Daily dose: Local history, UI enrollment trend, Chicago casino tax break, Pawlenty backs Romney
In 1911, there will be a baseball game at 2:30 p.m. Friday at League Park between the city fathers of Champaign and Urbana. The game between the aldermen of the two cities will be for the benefit of the Cunningham orphanage. The admission is 25 cents. Let everyone come out and have a good laugh.
In 1961, long-needed street paving was authorized by the Champaign County Board of Supervisors. The board approved paving Kirby Avenue from Prospect to Mattis avenues, and Mattis from Church Street to Bradley Avenue. Both are projected to become major thoroughfares and have been in bad condition for years because of increasingly heavy traffic.
Interesting University of Illinois enrollment trend
From Sunday's News-Gazette column ...
"This year’s enrollment figures, however, represent a bold move by the university, almost a gesture of defiance toward the governor and Legislature.
The Urbana campus has an overall record enrollment, and record international and out-of-state enrollments, but the number of students from Illinois has dropped.
If you’re going to cut our appropriation, university officials seem to be saying, then we’re looking elsewhere for more reliable income.
It’s hard to blame them.
Tuition and fees this year for an in-state student at Illinois range between $14,414 and $19,238. For an out-of-state student, it can be almost twice that amount ($28,556 to $33,380). For an international student, it’s even more ($29,056 to $37,528).
An extra $15,000 in tuition and fees from each international undergraduate student now at the UI yields about $62 million a year.
At the Urbana campus this fall the number of international students increased to 8,009, up from 7,223 last fall, a 9.8 percent increase. (About 4,100 of the international students are undergraduates.)
The number of out-of-state students at Urbana increased from 3,511 last year to 3,812 this year.
But the number of sons and daughters of Illinois on the Urbana campus dropped — from 29,070 last fall to 28,729 this fall.
The other UI campuses reported a similar trend.
At the UI’s Springfield campus, overall enrollment dropped by 37 students, but the number of international and out-of-state students was up. The number of in-state students decreased by about 170.
At the UI Chicago, overall enrollment increased from 27,209 last fall to 27,580 this fall, but the number of in-state students was down — from 24,027 last fall to 23,927 this fall.
Coincidence? I don’t think so."
Tax break for Chicago casino?
From the Chicago Sun-Times ...
"Little discussed in the massive gambling expansion approved earlier this year by the Illinois Legislature were new tax breaks for casinos, the main beneficiary of which would be the planned city-owned casino in Chicago.
"While every casino would see a tax reduction, the one-of-a-kind tax structure endorsed by lawmakers reserves the most favorable treatment for the most prosperous casinos.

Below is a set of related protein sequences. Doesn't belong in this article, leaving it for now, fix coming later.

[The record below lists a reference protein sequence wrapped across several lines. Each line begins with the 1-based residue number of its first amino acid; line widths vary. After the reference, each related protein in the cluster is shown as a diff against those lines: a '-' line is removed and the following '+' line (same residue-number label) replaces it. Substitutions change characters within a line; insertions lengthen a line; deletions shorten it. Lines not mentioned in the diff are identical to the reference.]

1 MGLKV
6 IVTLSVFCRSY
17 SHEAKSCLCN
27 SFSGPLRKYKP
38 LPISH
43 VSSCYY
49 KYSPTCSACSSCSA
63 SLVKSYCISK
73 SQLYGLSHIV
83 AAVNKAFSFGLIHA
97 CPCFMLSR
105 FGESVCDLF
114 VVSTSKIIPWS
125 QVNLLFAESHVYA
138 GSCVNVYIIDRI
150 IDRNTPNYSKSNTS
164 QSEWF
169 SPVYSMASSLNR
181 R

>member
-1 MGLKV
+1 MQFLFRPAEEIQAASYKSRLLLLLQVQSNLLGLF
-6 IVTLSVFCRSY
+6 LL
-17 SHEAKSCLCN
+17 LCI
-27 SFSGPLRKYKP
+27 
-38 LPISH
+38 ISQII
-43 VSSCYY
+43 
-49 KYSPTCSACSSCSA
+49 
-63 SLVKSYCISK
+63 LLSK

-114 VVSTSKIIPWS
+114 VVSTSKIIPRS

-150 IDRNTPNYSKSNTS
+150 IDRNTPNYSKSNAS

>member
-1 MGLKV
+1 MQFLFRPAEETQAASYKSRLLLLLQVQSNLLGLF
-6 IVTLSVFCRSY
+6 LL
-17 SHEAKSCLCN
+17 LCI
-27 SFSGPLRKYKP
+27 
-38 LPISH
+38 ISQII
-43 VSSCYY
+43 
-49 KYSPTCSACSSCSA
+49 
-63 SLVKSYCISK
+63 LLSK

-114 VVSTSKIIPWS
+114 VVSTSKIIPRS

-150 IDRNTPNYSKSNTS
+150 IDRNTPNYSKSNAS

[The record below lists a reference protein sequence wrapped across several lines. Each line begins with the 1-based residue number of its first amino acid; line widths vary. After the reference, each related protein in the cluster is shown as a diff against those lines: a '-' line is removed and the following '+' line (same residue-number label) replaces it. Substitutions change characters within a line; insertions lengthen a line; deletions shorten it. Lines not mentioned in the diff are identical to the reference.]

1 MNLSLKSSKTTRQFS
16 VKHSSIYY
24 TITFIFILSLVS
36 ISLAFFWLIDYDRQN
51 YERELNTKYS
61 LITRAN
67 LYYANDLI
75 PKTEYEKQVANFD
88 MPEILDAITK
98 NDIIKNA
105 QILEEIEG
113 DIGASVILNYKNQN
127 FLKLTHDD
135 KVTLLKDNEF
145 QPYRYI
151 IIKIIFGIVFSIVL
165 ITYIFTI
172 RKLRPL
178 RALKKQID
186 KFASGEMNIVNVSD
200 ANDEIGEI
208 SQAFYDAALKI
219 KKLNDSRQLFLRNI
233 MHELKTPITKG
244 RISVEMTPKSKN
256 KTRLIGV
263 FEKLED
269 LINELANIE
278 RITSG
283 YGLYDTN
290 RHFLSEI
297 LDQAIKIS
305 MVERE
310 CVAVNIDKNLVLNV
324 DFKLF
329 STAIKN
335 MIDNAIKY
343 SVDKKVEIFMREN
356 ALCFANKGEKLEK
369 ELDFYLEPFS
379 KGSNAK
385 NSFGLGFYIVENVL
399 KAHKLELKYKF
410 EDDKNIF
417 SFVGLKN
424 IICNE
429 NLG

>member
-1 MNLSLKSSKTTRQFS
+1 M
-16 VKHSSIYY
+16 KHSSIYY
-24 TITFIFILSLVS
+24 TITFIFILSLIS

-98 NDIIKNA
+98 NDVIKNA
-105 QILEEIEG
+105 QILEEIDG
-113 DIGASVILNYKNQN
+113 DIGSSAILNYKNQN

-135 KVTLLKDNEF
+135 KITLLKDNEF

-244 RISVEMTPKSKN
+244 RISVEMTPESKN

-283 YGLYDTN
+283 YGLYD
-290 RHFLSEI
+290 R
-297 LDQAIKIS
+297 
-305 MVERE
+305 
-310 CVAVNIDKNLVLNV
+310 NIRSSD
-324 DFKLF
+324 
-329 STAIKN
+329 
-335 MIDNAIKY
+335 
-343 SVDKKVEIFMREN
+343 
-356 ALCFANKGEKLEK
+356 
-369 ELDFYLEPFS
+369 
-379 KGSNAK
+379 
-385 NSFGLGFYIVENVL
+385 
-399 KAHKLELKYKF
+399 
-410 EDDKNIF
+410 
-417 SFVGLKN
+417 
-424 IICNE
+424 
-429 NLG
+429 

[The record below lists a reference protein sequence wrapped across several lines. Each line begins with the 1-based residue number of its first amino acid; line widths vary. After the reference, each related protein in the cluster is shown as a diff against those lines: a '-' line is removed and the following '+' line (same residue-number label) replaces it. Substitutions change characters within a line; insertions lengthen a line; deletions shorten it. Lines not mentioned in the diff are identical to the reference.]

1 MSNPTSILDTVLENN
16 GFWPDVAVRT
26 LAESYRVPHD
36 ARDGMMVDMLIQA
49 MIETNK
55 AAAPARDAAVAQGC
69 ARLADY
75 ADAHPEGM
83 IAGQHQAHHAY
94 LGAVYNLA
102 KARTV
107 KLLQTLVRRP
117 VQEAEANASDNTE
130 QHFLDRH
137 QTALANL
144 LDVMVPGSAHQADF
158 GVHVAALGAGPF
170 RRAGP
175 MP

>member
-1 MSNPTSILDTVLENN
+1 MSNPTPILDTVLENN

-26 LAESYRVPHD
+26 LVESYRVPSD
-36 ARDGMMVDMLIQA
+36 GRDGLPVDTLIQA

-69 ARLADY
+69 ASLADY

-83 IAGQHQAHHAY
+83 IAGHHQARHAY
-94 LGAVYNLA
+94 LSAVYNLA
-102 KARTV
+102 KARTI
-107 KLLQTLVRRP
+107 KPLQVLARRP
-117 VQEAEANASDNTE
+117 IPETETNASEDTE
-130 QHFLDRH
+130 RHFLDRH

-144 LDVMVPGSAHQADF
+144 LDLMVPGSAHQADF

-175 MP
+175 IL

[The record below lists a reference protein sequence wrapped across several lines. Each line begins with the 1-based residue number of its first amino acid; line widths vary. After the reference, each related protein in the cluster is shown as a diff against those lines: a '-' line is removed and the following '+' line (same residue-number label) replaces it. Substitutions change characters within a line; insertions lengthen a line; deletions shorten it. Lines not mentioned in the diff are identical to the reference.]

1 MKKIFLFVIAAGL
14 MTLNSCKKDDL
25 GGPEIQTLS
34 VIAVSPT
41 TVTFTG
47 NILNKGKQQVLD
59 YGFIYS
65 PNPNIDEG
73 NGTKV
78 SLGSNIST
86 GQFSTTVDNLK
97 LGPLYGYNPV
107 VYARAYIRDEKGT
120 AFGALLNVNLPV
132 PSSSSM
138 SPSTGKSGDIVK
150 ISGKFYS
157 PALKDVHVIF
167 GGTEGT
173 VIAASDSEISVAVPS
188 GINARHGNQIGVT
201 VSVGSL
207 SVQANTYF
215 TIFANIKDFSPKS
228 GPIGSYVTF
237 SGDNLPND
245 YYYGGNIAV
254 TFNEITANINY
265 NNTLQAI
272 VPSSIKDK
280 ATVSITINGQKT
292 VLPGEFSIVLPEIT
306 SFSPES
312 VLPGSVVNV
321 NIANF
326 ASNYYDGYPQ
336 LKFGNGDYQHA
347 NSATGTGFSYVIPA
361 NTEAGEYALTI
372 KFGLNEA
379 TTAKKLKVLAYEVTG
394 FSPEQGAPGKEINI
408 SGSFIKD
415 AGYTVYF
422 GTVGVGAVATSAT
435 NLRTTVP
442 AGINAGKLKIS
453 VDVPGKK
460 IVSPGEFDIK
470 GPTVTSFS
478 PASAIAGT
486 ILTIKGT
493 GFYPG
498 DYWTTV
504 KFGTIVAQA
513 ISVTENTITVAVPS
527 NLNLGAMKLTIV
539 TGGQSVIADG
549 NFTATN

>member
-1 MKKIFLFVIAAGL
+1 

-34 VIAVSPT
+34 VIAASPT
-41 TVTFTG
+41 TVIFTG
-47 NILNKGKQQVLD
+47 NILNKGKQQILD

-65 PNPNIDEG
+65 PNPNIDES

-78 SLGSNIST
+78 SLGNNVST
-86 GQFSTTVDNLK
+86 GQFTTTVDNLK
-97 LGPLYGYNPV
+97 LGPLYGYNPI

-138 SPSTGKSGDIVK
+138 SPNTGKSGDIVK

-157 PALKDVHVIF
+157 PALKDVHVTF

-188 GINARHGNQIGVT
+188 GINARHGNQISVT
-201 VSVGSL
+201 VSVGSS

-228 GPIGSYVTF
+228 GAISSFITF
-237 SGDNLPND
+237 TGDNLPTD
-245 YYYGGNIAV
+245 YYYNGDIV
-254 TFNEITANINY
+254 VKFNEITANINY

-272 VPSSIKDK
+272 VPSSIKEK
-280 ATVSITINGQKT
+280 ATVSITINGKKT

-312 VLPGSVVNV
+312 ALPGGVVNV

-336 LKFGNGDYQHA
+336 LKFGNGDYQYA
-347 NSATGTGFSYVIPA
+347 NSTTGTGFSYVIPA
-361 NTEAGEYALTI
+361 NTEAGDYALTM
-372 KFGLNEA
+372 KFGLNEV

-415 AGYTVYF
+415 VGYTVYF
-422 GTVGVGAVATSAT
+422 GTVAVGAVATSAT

"The effect is that Illinois would collect tens of millions of dollars less annually than it would under current state tax rates from the casino expected to be the most profitable of them all — Chicago’s first gambling palace.
"Instead of today’s progressive gaming tax rate that starts at 15 percent and peaks at 50 percent of gross receipts for the highest-earning casinos, the new graduated rates would peak at 40 percent, then start back down again to a low of 20 percent for casinos bringing in more than $350 million a year from slot machines. For the first time, the legislation would also create a separate, lower tax structure for table games such as poker and blackjack."
Pawlenty backs Romney
From The New York Times ...
Tim Pawlenty endorsed Mitt Romney for president on Monday, making the announcement on Fox News hours before the Republican presidential candidates gather in Florida for another debate.
Mr. Pawlenty, the former governor of Minnesota who ended his quest for the Republican nomination last month, chose Mr. Romney over Gov. Rick Perry of Texas, whom he was close to from their years serving on the Republican Governors Association.
Many of Mr. Pawlenty’s contributors and supporters had been waiting for a signal from him in the escalating contest between Mr. Romney and Mr. Perry. And Mr. Pawlenty had been looking for help in retiring a campaign debt of at least $500,000.
In a statement announcing Mr. Pawlenty as a national co-chairman of his campaign, Mr. Romney said: “Tim will be a trusted adviser as I move forward with my campaign. Tim has always been an advocate for lower taxes, reduced spending and an environment where jobs can be created. It is an honor to have him serve as co-chair to my campaign for the presidency.”
Mr. Pawlenty, in an interview Monday morning on “Fox and Friends,” said of Mr. Romney, “I believe he’s going to be our party’s nominee.”
The endorsement, which was brokered in recent days, was released on Monday to help Mr. Romney contract his message on Social Security with Mr. Perry’s. The issue has become a defining difference between the two candidates and was expected to be discussed extensively at the debate Monday night in Tampa, Fla."
Chicago casino tax break